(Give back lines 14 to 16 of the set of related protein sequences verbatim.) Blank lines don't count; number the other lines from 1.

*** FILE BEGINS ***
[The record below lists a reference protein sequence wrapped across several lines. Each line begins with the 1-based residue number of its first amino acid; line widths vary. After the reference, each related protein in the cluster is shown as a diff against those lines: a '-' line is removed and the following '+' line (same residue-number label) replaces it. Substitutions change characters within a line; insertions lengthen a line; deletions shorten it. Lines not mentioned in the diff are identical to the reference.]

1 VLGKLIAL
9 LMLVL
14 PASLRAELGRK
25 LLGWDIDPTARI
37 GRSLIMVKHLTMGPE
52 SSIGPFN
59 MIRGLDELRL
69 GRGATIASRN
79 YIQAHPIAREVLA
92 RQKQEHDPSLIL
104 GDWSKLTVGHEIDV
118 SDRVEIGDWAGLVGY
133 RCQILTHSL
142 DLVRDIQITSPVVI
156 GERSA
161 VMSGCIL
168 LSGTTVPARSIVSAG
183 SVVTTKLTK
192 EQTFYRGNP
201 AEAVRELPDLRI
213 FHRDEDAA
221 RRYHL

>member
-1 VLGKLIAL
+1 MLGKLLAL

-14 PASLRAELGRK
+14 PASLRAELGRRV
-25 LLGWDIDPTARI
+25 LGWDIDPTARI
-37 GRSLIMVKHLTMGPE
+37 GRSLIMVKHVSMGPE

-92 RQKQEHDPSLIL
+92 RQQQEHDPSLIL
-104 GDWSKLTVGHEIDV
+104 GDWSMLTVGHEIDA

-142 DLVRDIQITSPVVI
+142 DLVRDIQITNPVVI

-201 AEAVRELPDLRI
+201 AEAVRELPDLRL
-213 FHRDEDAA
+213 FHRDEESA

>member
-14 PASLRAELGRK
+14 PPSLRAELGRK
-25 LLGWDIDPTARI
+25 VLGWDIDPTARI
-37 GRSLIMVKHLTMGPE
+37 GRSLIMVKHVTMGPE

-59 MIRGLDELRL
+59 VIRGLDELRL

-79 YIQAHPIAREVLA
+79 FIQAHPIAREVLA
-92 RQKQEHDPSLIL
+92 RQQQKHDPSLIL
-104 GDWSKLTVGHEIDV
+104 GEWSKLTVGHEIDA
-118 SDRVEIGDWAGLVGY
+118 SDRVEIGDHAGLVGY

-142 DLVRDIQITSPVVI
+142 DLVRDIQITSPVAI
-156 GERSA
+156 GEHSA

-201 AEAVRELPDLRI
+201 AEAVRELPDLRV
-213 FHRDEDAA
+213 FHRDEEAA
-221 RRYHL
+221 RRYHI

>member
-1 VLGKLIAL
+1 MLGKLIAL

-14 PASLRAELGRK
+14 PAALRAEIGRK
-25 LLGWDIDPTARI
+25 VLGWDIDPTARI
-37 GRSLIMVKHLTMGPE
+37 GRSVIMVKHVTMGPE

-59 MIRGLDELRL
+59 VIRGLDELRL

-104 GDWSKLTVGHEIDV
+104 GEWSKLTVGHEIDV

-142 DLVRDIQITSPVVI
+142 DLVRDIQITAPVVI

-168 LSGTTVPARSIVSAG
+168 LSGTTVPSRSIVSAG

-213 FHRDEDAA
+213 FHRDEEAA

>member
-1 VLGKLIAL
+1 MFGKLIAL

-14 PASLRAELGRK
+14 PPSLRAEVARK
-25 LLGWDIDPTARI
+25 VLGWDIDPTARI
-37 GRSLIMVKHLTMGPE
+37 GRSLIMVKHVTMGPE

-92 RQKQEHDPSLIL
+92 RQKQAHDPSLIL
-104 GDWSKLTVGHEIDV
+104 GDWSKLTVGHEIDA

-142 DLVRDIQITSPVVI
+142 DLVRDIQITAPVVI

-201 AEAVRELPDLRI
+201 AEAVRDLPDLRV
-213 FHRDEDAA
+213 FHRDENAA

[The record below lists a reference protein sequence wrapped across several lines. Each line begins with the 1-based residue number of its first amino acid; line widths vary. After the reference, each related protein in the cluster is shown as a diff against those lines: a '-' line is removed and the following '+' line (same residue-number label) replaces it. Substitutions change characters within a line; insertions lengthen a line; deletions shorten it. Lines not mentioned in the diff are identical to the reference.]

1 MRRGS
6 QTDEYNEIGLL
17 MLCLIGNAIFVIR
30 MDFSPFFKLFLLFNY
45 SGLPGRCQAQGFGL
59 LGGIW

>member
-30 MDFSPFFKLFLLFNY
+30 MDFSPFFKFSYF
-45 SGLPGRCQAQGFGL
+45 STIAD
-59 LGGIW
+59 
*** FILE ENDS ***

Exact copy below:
133 RCQILTHSL
142 DLVRDIQITSPVVI
156 GERSA